In this 3-part post, Vince share’s some of his learning and observations from attending a recent seminar on case teaching by Harvard Business School.
In reality, the perfect case execution, as described in a parts 1 and 2 of my posts, doesn’t always happen because cases aren’t written like that, or the students don’t have the experience or motivation to think hard and come up with comments, or the instructor doesn’t have the experience. There are other objections too for the case teaching method. Here we look at these and offer some solutions at to how they can be overcome.
First, some consider that they are a theoretical. In good case executions, Theory is taught inductively, i.e., students, together with your guidance in the closure of the case, derive generalisable principles from the specific details. However, the case method can sometimes fall down because not all cases produce generalisable principles which is why the instructor might have to add frameworks or theory to the case to beef up the learnings during the case sum up. Alternatively, a short theory/framework lecture could be given after the case discussion covering the relevant ideas which could be used to help come up with and justify suggested solutions for the case. Of course, even without this, the students have had experience of working through problems with the aid of group discussion and an experienced facilitator.
Second, at least from a student perspective, is the frustration that there isn’t one answer, there are many right ones. This puts more emphasis on the way of arriving at solutions and what are the characteristics of good solutions are such as that they use evidence and reason well and consider all the important factors. What can also be helpful here, is to at least identify some wrong solutions during the discussion and explain why.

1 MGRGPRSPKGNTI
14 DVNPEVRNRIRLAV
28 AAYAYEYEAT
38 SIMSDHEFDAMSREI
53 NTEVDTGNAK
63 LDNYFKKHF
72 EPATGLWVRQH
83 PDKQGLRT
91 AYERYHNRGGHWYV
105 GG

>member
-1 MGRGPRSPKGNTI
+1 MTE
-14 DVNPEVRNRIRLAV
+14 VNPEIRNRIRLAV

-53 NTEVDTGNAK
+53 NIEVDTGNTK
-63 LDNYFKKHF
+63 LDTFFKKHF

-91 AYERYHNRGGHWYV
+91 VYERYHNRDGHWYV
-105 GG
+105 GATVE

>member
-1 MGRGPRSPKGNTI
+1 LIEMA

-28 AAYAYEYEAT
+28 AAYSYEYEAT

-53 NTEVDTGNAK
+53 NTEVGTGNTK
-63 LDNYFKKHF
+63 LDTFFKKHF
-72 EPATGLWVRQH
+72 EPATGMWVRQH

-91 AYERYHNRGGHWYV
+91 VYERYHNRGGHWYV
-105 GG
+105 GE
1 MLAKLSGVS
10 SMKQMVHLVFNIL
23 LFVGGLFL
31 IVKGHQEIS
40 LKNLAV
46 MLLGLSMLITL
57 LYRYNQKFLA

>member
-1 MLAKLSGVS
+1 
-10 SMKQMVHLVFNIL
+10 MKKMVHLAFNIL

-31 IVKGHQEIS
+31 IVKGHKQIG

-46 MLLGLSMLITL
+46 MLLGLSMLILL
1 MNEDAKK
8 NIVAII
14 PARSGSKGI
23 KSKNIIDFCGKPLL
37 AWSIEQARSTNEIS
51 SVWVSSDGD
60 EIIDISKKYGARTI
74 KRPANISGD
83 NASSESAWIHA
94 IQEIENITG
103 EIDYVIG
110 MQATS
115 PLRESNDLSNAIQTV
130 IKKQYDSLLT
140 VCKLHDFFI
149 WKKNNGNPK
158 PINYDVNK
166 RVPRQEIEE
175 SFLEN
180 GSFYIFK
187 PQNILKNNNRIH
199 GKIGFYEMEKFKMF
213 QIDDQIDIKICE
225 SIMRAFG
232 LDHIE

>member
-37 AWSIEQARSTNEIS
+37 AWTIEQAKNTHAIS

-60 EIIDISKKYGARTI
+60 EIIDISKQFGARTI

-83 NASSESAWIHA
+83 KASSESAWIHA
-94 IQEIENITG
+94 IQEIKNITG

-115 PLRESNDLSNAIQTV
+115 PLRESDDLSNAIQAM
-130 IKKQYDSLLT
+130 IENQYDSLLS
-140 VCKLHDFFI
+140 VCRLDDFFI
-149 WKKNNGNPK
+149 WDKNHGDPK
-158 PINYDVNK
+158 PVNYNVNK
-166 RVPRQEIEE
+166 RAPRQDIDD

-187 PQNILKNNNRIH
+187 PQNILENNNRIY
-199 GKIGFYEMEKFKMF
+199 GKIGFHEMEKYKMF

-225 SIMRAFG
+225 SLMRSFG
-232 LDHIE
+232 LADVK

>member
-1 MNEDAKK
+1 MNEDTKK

Third, is out of date cases as perceived by students. Here you can rightly insist the learnings are still relevant, rather than defensively defending the use of a 1980s case, the suggestion is to find a really old case from 50, 100 or even 200 years ago and show how is can be useful in teaching us lessons. Then the criticism of irrelevance diminishes and relatively speaking, your 1980’s case is really quite new. This together with some very recent cases, should address most students’ concerns.
Finally, as the case method is highly didactic, it exposes the relationship between lecturer and the class like few other teaching techniques. To keep this on track, Harvard advocate some quick feedback during the course. One quick, simple and effective mid-course feedback technique is to ask for students to anonymously write down in 3 minutes one thing you should QUIT doing, START doing and KEEP doing. Another easy one which is more about the course, rather than about you, is 1 thing you like, 1 thing to improve and 1 thing you’d like to know. Since students, like many of us, often think that their opinion is generally shared and therefore more important, one way of dealing with conflicting student feedback is to show the dilemma, e.g., 20% class said cases were too hard, and 25% said they were too easy, so what should I do? This not only shows students that their opinion isn’t generally shared, but also shows why you can’t do much about it without upsetting part of the class.
So as the sunny Madrid day draws to a close, the style may be have been IE and Harvard, but the substance is definitely coming from the collective knowledge of the professors in the room and it’s increasingly clear that to make cases work in your context, you need a lot more than just a course from HBS, but it’s not a bad building block to start with.